The polyols arabitol and mannitol, recently proposed as source tracers for fungal spores, were used in this study to estimate fungal contributions to atmospheric aerosol. Airborne particulate matter (PM2.5and PM10) was collected at Jianfengling Mountain, a tropical rainforest on Hainan Island situated off the south China coast, during spring and analyzed for arabitol and mannitol by high-performance anion exchange chromatography with pulsed amperometric detection (HPAEC-PAD). The average concentrations of arabitol and mannitol exhibited high values with averages of 7.0 and 16.0 ng m-3respectively in PM2.5and 44.0 and 71.0 ng m-3in PM10. The two tracers correlated well with each other, especially in the coarse mode aerosol (PM2.5-10), indicating they were mainly associated with coarse aerosol particles and had common sources. Arabitol and mannitol in PM10showed significant positive correlations with relative humidity, as well as positive correlations with average temperature, suggesting a wet emissions mechanism of biogenic aerosol in the form of fungal spores. We made estimations of the contribution of fungal spores to ambient PM mass and to organic carbon, based on the observed ambient concentrations of these two tracers. The relative contributions of fungal spores to the PM10mass were estimated to range from 1.6 to 18.2%, with a rather high mean value of 7.9%, and the contribution of fungal spores to organic carbon in PM10 ranged from 4.64 to 26.1%, with a mean value of 12.1%, implying that biological processes are important sources of atmospheric aerosol.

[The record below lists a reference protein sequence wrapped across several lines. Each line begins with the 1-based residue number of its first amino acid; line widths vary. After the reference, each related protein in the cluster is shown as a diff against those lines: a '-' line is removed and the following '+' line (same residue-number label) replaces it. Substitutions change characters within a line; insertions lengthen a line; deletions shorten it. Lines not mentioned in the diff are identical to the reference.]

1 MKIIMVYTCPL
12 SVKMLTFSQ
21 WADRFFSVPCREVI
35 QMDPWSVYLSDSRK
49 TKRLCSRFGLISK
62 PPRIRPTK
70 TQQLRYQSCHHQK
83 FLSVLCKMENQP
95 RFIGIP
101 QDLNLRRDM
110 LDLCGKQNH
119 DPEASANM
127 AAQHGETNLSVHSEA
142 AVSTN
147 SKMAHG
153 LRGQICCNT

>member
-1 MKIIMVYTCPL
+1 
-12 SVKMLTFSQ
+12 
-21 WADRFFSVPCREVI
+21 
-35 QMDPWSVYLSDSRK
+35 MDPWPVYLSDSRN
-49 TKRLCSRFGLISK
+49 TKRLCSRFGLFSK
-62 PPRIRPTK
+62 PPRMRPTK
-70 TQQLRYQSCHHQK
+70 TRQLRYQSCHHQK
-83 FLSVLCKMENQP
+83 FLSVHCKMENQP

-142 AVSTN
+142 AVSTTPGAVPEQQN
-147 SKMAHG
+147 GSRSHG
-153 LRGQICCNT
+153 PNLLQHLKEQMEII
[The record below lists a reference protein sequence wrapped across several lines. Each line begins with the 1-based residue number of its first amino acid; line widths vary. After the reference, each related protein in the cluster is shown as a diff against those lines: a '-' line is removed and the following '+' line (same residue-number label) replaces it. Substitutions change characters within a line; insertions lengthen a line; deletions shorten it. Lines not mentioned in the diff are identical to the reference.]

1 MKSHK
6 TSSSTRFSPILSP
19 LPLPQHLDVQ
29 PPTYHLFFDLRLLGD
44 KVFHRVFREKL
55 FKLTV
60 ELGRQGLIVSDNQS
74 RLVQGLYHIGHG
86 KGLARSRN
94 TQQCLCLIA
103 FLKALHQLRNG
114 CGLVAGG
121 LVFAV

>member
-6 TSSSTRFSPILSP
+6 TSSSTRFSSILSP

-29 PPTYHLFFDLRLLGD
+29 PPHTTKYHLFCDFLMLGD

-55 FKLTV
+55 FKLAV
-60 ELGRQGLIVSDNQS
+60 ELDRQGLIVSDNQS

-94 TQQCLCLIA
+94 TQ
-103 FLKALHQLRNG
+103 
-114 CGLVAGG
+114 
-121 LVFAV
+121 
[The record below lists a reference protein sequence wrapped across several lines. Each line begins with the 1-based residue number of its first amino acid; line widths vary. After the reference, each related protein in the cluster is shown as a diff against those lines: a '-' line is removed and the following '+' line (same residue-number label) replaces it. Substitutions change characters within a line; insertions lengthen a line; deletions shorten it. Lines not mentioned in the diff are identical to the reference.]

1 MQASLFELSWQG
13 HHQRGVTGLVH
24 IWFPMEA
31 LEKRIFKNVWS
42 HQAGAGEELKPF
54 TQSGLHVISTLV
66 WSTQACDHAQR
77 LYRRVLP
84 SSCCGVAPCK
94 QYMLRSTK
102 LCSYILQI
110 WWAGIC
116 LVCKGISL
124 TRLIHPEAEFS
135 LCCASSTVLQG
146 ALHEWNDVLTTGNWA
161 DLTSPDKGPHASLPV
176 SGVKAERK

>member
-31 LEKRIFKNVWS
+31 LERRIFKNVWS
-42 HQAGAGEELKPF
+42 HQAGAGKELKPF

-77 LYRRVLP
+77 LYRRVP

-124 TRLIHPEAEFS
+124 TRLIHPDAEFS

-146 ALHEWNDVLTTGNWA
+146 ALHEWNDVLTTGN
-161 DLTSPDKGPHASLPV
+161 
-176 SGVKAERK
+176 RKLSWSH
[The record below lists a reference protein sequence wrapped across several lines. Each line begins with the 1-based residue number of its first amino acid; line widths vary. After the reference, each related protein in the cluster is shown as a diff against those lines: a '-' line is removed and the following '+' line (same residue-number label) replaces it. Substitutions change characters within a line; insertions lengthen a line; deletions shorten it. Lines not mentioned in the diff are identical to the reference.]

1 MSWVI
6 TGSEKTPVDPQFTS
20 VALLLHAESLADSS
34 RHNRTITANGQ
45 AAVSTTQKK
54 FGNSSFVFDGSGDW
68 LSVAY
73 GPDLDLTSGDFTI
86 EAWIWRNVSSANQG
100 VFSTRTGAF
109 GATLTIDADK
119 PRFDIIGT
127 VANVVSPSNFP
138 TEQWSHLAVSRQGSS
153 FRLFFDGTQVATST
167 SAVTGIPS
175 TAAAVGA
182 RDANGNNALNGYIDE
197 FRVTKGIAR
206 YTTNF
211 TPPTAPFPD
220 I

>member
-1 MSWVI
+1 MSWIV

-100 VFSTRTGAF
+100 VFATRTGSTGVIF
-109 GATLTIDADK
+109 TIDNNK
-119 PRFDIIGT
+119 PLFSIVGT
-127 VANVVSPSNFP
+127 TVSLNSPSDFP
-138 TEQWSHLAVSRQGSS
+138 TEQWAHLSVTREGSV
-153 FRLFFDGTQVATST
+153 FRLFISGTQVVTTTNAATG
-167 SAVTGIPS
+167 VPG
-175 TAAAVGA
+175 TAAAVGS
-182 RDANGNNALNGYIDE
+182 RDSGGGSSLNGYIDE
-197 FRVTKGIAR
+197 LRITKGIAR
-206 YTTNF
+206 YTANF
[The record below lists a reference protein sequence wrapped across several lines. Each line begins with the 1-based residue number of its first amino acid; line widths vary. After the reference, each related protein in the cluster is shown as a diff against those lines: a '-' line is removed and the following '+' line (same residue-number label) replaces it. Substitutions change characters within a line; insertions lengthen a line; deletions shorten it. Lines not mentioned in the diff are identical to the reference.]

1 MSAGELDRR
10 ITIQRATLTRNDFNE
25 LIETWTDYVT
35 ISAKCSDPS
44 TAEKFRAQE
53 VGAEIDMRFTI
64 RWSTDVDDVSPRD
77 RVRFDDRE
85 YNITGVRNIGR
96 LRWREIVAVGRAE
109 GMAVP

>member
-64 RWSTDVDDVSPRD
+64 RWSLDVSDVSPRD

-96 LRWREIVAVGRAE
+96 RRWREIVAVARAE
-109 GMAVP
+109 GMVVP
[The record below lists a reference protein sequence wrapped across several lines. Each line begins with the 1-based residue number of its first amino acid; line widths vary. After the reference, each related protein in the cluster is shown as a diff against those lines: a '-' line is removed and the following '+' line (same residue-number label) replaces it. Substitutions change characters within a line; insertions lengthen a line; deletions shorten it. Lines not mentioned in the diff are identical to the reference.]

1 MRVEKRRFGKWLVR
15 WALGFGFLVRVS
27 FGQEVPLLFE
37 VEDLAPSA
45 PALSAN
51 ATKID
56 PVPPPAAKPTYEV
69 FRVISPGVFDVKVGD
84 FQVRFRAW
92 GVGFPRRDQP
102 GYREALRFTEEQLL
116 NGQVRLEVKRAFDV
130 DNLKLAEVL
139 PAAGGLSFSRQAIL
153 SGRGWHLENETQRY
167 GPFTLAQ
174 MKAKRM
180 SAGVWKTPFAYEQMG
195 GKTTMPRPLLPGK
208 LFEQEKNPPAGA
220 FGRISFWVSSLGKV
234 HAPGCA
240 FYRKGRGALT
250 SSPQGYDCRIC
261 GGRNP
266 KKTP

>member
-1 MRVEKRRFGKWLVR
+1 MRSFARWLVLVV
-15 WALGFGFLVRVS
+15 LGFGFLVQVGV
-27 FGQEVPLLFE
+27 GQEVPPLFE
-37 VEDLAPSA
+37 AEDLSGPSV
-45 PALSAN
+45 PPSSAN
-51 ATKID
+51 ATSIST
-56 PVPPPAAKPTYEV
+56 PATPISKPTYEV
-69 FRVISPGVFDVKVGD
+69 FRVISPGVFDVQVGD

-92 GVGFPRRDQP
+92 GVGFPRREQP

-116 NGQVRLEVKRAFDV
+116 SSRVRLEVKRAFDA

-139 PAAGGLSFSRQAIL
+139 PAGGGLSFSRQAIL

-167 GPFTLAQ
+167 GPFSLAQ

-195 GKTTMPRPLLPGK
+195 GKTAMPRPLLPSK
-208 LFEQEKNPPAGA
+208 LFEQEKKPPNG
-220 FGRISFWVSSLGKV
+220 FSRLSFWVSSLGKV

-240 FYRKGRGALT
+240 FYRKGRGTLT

- Molecular tracers
- Primary biogenic aerosol particles
- Source contribution
ASJC Scopus subject areas
- Renewable Energy, Sustainability and the Environment
- Environmental Science(all)
- Public Health, Environmental and Occupational Health